Temporary jobs a springboard for startups as well
Updated: 2017-01-26 07:32
By Peter Liang(HK Edition)
New phone applications have helped thousands of young people in Hong Kong find temporary jobs in the services sector, where labor is always in short supply during the busy seasons.
Industry sources say at least 130,000 youngsters, many of them school leavers, have opted for temporary employment. In many cases, they can earn as much as that of regular employees doing the same jobs.
These temporary workers, of course, don't get the same benefits, such as sick leave and paid holidays, as their regular colleagues. But, they don't have to get stuck in their jobs if they hate doing them, or with organizations they can't fit themselves in. The flexibility of temporary employment is an option that's attracting more and more young people.
This can be a good thing for Hong Kong's services-oriented economy populated by thousands of small and medium-sized enterprises, especially in retail and catering. Hiring temporary workers can be risky because it's hard to ascertain the quality of their work and attitude. But, an expanding pool of young and energetic temporary workers offers employers the opportunity to lower their fixed costs with the flexibility of adjusting the number of workers in response to the sharp swings in seasonal demand.
In the past, the temporary labor market was largely controlled by "bosses" who had close links with employers in various trades. People looking for temporary jobs had to first "register" with these "bosses" who would assign jobs to them and took a cut from their pay. Such practice remains common in the construction industry.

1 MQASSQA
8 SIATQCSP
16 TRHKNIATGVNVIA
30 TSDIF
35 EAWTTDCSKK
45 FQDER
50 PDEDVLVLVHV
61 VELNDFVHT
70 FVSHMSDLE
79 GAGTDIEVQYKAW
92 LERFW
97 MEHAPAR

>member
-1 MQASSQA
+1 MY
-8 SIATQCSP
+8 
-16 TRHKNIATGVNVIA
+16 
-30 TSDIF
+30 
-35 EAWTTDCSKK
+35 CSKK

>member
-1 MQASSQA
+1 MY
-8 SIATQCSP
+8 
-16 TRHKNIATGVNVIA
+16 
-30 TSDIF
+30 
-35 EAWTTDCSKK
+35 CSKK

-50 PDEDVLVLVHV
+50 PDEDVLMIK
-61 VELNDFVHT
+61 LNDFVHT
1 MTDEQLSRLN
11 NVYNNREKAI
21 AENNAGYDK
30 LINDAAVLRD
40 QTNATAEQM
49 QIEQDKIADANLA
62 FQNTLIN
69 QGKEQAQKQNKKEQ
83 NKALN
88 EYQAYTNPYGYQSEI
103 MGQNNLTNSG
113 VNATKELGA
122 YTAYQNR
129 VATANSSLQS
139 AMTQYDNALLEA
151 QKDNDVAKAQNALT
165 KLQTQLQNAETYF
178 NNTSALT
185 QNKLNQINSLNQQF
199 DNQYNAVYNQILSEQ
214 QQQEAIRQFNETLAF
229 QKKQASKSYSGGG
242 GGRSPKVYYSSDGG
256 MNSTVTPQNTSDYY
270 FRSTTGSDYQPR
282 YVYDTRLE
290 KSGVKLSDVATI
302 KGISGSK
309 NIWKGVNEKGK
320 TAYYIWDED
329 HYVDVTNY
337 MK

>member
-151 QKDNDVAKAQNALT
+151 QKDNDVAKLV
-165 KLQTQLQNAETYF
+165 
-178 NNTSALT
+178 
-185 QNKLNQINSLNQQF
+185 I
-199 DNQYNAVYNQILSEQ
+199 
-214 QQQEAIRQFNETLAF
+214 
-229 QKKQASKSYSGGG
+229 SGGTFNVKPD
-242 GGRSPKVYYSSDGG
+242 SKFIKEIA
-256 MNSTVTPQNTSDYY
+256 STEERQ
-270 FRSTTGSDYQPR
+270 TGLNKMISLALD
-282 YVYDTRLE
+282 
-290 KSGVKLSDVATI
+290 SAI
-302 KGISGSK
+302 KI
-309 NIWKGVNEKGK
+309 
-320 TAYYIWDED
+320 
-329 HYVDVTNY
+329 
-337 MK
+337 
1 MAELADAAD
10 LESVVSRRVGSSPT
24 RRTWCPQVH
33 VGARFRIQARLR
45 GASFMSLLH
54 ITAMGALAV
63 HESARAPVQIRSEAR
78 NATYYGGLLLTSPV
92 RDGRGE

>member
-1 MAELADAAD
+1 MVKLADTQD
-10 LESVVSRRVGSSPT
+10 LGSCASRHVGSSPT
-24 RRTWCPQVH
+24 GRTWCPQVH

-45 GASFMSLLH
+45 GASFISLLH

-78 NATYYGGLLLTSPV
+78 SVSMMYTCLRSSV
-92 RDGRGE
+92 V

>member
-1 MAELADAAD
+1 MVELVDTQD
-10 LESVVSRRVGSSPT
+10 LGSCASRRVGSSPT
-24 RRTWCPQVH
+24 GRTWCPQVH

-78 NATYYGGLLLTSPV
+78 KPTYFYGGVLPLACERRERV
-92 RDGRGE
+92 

But, the proliferation of temporary job sites on the internet has brought about a sea of change in the marketplace. A growing number of employers in the services sector are depending on these sites to recruit temporary workers to meet increased seasonal demand, especially during the Lunar New Year holidays.
Temporary employment also offers an opportunity for school leavers to get a taste of working in different industries. Such an experience would better enable them to find out what they really want to do in future.
It's not uncommon for some young people to apply what they've learned in temporary jobs when starting their own businesses. For instance, a group of young women who met each other while they were temporarily employed at a cleaning service agency has banded together to form a thriving house cleaning business.
They've proved that successful startups don't necessarily have to be in high tech.
(HK Edition 01/26/2017 page15)